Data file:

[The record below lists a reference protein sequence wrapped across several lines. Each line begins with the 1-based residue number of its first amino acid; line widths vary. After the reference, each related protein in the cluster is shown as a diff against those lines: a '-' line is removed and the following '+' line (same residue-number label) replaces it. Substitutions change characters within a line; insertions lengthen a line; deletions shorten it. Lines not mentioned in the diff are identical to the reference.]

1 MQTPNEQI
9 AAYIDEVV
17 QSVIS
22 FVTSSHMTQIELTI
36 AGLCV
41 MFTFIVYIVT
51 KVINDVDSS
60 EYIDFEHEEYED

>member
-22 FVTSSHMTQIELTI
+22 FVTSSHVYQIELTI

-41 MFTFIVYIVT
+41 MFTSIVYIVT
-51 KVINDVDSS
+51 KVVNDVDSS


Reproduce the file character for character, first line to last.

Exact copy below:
[The record below lists a reference protein sequence wrapped across several lines. Each line begins with the 1-based residue number of its first amino acid; line widths vary. After the reference, each related protein in the cluster is shown as a diff against those lines: a '-' line is removed and the following '+' line (same residue-number label) replaces it. Substitutions change characters within a line; insertions lengthen a line; deletions shorten it. Lines not mentioned in the diff are identical to the reference.]

1 MQTPNEQI
9 AAYIDEVV
17 QSVIS
22 FVTSSHMTQIELTI
36 AGLCV
41 MFTFIVYIVT
51 KVINDVDSS
60 EYIDFEHEEYED

>member
-22 FVTSSHMTQIELTI
+22 FVTSSHVYQIELTI

-41 MFTFIVYIVT
+41 MFTSIVYIVT
-51 KVINDVDSS
+51 KVVNDVDSS